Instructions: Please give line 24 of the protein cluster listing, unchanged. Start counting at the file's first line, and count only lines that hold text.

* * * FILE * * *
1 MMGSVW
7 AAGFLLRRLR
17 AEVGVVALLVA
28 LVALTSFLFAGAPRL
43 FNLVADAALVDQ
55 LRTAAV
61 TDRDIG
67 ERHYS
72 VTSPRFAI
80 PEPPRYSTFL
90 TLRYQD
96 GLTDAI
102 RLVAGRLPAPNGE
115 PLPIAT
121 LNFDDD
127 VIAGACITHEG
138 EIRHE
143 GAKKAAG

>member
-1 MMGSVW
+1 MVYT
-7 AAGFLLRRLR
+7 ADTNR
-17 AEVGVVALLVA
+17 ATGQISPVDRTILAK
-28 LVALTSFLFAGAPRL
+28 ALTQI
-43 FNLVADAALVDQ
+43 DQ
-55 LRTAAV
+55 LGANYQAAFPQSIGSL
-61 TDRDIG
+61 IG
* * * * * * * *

-17 AEVGVVALLVA